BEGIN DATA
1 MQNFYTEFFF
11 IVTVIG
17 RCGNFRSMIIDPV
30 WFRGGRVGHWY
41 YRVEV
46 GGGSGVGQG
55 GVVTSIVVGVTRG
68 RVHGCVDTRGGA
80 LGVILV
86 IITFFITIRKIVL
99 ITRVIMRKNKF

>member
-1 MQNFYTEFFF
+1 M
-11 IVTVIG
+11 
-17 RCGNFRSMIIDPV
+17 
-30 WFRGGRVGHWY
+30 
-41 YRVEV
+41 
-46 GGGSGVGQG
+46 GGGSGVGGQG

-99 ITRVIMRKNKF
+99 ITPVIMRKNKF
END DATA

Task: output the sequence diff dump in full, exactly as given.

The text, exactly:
1 MQNFYTEFFF
11 IVTVIG
17 RCGNFRSMIIDPV
30 WFRGGRVGHWY
41 YRVEV
46 GGGSGVGQG
55 GVVTSIVVGVTRG
68 RVHGCVDTRGGA
80 LGVILV
86 IITFFITIRKIVL
99 ITRVIMRKNKF

>member
-1 MQNFYTEFFF
+1 M
-11 IVTVIG
+11 
-17 RCGNFRSMIIDPV
+17 
-30 WFRGGRVGHWY
+30 
-41 YRVEV
+41 
-46 GGGSGVGQG
+46 GGGSGVGGQG

-99 ITRVIMRKNKF
+99 ITPVIMRKNKF